hide Matching Documents

The documents where this entity occurs most often are shown below. Click on a document to open it.

Document Max. Freq Min. Freq
Robert Underwood Johnson, Clarence Clough Buell, Battles and Leaders of the Civil War: The Opening Battles. Volume 1. 8 0 Browse Search
Col. Robert White, Confederate Military History, a library of Confederate States Military History: Volume 2.2, West Virginia (ed. Clement Anselm Evans) 4 0 Browse Search
G. S. Hillard, Life and Campaigns of George B. McClellan, Major-General , U. S. Army 2 0 Browse Search
Rebellion Record: a Diary of American Events: Documents and Narratives, Volume 2. (ed. Frank Moore) 2 0 Browse Search
View all matching documents...

Your search returned 16 results in 5 document sections:

Robert Underwood Johnson, Clarence Clough Buell, Battles and Leaders of the Civil War: The Opening Battles. Volume 1., McClellan in West Virginia. (search)
untain, and the Wheeling route following the river to Philippi. The ridge north of the river at the gap is known as Laurel Mountain, and the road passes over a spur of it. Garnett regarded the two positions at Rich Mountain and Laurel Mountain as tLaurel Mountain as the gates to all the region beyond, and to the West. A rough mountain road, barely passable, connected the Laurel Mountain position with Cheat River on the east, and it was possible to go by this way northward through St. George to the Northwestern slashed timber along its front. The remainder of his force he placed in a similar fortified position on the road at Laurel Mountain, where he also had four guns, of which one was rifled. Here he commanded in person. His depot of supplies was at Bfton the rumors he heard had made him estimate Garnett's force at 6000 or 7000 men, of which the larger part were at Laurel Mountain in front of General Morris. On the 6th of July he moved McCook with two regiments to Middle Fork Bridge, about half
ion to Moorfield is reached. If, therefore, by the capture of Beverly the road by Cheat Mountain Pass (and with it any other road south of it) were cut off, this north road was the only retreat open to General Garnett. General McClellan's plans are best described in his own language. On the 23d of June he wrote a letter to General Scott. I stated, says he, that it was now certain that the enemy had a force of some kind near Huttonsville, with a strong advanced party intrenched near Laurel Mountain, between Philippi and Beverly, and that their chief object seemed to me to be to furnish and protect guerrilla parties, which were then doing much mischief; also that the apprehensions which had existed on the part of our people of an attack by this party of the enemy were not well founded; that, as soon as my command was well in hand and my information more full, I proposed moving with all my available force from Clarksburg on Buckhannon, thence on Beverly, to turn entirely the detachm
nett was killed. The enemy would still have been followed up most closely, and probably to the capture of a large portion of their scattered army, but this was absolutely impossible with our fatigued and exhausted troops, who had already marched some eighteen miles or more, in an almost incessant and violent rain, and the greater part of them without food since the evening, and a portion of them even from the noon of yesterday, so warm had been the pursuit on their hasty retreat from Laurel Mountain, twenty-seven miles distant. The troops were, therefore, halted for food and rest at about two o'clock P. M. The result proves to be, the capture of about forty loaded wagons and teams, being nearly all their baggage train, as we learn, and including a large portion of new clothing, camp equipage, and other stores; their head-quarter papers, and military chest; also two stands of colors; also a third flag, since taken, and one fine rifled piece of artillery; while the commanding Gene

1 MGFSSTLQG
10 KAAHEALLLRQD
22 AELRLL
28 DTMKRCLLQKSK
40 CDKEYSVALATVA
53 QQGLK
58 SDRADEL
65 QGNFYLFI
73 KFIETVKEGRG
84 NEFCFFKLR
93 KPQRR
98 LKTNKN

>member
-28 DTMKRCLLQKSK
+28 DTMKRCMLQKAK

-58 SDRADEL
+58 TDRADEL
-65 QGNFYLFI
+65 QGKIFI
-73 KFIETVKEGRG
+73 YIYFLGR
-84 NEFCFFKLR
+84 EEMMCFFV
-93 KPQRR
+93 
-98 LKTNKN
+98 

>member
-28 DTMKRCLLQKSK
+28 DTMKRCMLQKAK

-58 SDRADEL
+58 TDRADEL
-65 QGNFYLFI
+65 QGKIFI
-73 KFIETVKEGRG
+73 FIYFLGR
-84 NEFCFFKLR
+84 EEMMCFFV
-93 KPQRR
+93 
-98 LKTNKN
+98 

h ordered Wise to move from Charleston upon Parkersburg. But reinforcements and diversion were alike too late. The blow had already fallen. The entire Confederate force on July 8th consisted of 3,381 men at Laurel hill, 859 at Rich mountain, and 375 at Beverly. The position at Rich mountain, on a spur near its western base, called Camp Garnett, was fortified with a breastwork of logs covered with an abatis of slashed timber along its front, and the position on the Philippi road at Laurel mountain was similarly strengthened. On July 6th the Confederate picket was driven in from Middle Fork bridge between Buckhannon and Rich mountain, and that position was occupied by McCook's brigade, while Morris advanced from Philippi to within a mile and a half of Garnett's position. On the 9th Mc-Clellan's three brigades encamped at Roaring Run flats, in sight of the Confederate camp at Rich mountain, and on that day and next made reconnoissances in force. There were now about 1,300 Conf
not only with his own party, but with those opposed to him politically, and devoted to the interests of Virginia, to the last extremity. With the rank of lieutenant-colonel, Virginia volunteers, he reported for duty to Colonel Porterfield, in Randolph county, in June. Out of the companies collected at Huttonsville, two regiments were organized, and one, the Thirty-first, was put under his command, with which, after General Garnett's arrival June 14th, he took possession of the pass at Laurel mountain. After the disastrous close of the West Virginia operations, Colonel Jackson became the volunteer aide of his cousin, Gen. Stonewall Jackson, in the Valley campaign, and his services were gratefully mentioned in the official report of the battle of Port Republic. He continued in this capacity with Jackson through the campaign before Richmond, the Second Manassas campaign, and the Maryland campaign, including the battles of Harper's Ferry and Sharpsburg. On February 17, 1863, he was